Friday, August 1, 2008

Best Diner in Conshohocken?

...or "What a Difference a Smile Makes"

I've just come back from a great week working in Conshohocken, Pennsylvania, at the offices of my new gig, Monetate. As might be expected, given their past successes, Messrs Brussin and Bookspan are putting together an excellent team. And the location at100 Four Falls Corporate Center doesn't hurt.

In fact the location helps, a lot, because, as I quckly discovered, this is an office building with a hidden advantage: A great little diner/deli tucked away on the ground floor. Called the Green Tree, it made going to the office each day more of a treat than a chore. What better way to start the day than with an individually prepared egg and cheese muffin for breakfast, cooked to order and reasonably priced, served with a smile?

Then keep things going mod-morning with some Green Mountain coffee and a fresh banana. Power through lunch with some interesting dishes, including big salads, served with a smile. Then come back on day two and find they remember your name. Day three and the staff are still cheerful and the menu is still fresh? What's with this place?

I began to wonder if it was just me being homesick and getting infatuated. So I hung out there for a while to do some people watching (and job-related research reading). I soon realized that this was one of those rare places where a business and its customers are in love with each other. Like a bartender who remembers your 'usual' on your secondf visit, the staff seemed to be fully engaged in the job of serving up more than just a bite to eat. I saw guys in suits and Rolexes melting at the simple things like remembered preferences and personal details. High power attorneys, including at least one judge, would chat with the staff about stuff like grandkids and plans for the weekend, in what was clearly an ongoing conversation.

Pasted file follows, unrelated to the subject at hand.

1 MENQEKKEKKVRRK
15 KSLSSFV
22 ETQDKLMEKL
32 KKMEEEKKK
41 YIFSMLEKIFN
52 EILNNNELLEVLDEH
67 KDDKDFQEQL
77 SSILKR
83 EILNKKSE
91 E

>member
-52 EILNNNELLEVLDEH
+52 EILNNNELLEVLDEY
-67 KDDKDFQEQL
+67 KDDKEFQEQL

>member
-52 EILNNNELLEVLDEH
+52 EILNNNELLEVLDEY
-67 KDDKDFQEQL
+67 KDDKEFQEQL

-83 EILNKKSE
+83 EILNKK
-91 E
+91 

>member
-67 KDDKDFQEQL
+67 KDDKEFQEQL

By the end of the week I knew I was going to miss the place. On Friday afternoon I dropped by to get a last cup of coffee. A very corporate-looking businessman in a very expensive suit was waiting for a sandwich. I said to him something casual like "Are these guys good or what?" And just like that we were pals, diner buddies. He couldn't say enough good things about the place. This was obviously a guy who could afford to eat anywhere but clearly he'd learned that money can't buy what the Green Tree dishes up.

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